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11

"for" loop in C needs one statement after it. If you need several statements, then you can enclose them with { and }. (Of course, you can also enclose zero or one statement.) And ; can represent an empty statement. So any of the followings are correct. for (int i=0; i<10; i++); for (int i=0; i<10; i++) {} for (int i=0; i<10; i++) ...


5

The lexer is using the maximal munch principle and will take as many characters as it can to form a valid token to avoid these types of ambiguity. We can confirm this by going to the draft C99 standard section 6.4 Lexical elements which says: If the input stream has been parsed into preprocessing tokens up to a given character, the next preprocessing ...


3

According to the C Standard 4 If the input stream has been parsed into preprocessing tokens up to a given character, the next preprocessing token is the longest sequence of characters that could constitute a preprocessing token. So there is no ambiguity. For example in this program #include <stdio.h> int main( void ) { int a = 1; ...


2

No, the braces aren't required, but they're a good idea. The syntax of a for statement is: for ( expressionopt ; expressionopt ; expressionopt ) statement (You can also replace the first "expressionopt ;" with a declaration, but that's not important here.) The important part is the statement at the end. A for statement requires exactly one statement as ...


2

It's unary minus, which binds more tightly than multiplicative operators: -a * 7 (Not that it makes much difference in that case.)


2

With Antl4 that's pretty simple, just reorder your expr rule: expr : '(' expr ')' # parens | op='~' expr # NOT | expr op='&' expr # AND | expr op='|' expr # OR | expr op='->' expr # IMPLI | expr op='<->' expr # BIIMPLI | BOOL # bool ;


2

You could define number in terms of another term, such as decimal: decimal => int frac | int | frac number => decimal exp | decimal


1

This will do it: STRING: ( ~[\t\r\n ] // non-whitespace | ' ' ~[\t\r\n ] // or single space followed by non-whitespace )+ ' '? // may optionally end in a space (if desired, remote the line otherwise) ;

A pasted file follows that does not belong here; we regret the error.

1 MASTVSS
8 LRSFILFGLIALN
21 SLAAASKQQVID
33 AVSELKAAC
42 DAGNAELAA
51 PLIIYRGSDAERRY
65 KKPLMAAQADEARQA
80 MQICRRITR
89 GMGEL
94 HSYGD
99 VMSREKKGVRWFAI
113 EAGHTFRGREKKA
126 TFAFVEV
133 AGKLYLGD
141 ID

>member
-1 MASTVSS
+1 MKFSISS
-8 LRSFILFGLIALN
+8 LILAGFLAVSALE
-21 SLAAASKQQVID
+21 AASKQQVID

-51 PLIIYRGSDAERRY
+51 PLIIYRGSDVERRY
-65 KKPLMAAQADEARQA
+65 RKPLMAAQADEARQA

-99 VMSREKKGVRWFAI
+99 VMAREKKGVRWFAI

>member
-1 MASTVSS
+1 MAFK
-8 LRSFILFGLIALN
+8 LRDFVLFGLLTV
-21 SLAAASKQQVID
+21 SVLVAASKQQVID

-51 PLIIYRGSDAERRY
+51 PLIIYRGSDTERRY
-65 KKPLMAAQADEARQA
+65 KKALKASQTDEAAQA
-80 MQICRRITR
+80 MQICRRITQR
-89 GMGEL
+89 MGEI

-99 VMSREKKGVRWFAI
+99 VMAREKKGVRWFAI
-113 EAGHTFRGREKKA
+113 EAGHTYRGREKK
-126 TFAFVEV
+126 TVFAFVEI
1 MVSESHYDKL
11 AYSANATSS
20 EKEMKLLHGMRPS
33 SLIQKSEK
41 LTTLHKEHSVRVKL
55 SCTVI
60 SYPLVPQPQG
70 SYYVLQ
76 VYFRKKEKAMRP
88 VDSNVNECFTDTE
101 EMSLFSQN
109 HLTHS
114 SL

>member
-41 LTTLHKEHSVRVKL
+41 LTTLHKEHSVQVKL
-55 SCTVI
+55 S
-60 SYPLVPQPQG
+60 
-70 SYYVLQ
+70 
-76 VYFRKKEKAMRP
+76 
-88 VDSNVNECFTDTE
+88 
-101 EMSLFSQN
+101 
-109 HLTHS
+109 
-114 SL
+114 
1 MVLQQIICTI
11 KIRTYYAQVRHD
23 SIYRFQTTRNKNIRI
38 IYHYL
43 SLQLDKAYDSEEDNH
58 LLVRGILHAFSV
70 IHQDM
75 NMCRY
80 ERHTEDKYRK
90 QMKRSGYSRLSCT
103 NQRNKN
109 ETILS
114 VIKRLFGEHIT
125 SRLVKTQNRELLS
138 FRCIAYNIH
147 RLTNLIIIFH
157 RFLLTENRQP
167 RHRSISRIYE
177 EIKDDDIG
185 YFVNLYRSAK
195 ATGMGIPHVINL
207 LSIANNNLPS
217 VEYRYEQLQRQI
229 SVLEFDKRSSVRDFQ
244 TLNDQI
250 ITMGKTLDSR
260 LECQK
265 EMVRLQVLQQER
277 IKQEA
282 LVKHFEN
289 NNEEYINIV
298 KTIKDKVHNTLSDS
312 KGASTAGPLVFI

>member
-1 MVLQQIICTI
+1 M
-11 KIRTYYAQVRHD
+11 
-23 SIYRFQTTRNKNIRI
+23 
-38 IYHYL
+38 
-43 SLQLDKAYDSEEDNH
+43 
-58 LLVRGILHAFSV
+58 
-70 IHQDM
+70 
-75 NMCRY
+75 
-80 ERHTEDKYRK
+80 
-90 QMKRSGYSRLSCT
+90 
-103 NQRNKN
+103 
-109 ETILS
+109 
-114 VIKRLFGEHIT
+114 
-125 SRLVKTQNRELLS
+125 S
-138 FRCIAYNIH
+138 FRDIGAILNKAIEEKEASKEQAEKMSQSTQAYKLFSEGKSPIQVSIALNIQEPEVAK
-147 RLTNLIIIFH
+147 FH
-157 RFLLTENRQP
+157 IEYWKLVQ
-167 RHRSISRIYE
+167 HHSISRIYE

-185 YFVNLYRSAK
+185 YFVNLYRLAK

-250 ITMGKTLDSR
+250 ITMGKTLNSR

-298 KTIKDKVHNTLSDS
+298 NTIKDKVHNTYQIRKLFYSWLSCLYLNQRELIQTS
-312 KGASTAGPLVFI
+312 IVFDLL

1

The braces aren't strictly necessary; what you need is at exactly one (possibly empty) statement following the for. You can accomplish this by putting just a semi-colon, terminating an empty statement: // It's a little more readable to put the semicolon on a line by itself for (i=0; i<atual->numerChaves; i++) ; or, as you did, by including an empty ...


1

In ANTLR, when two lexer rules can match the same token (of the same length), the rule that appears first wins. 80 can be matched by DOCUMENT_ID, but also by DOCUMENT_PROPERTY_VALUE and INT, so just reorder these rules here. You have the same problem here with DOCUMENT_PROPERTY_ID which is below DOCUMENT_PROPERTY_VALUE (both can match Date). I suggest you ...


1

The problem is that the comma is being used in your IDENT rule. Don't do: fragment A_Z_: [A-Z,a-z,_]; but do this instead: fragment A_Z_: [A-Za-z_];


1

There are several approaches I can think of (not in a special order): Emit several tokens from the rule ENTITY_ID. See ANTLR4: How to inject tokens for an inspiration Allow whitespace in the parser and check afterwards Use the single token and split in code Use the single token and modify the token stream before passing it to the parser. I.e. lex, modify ...



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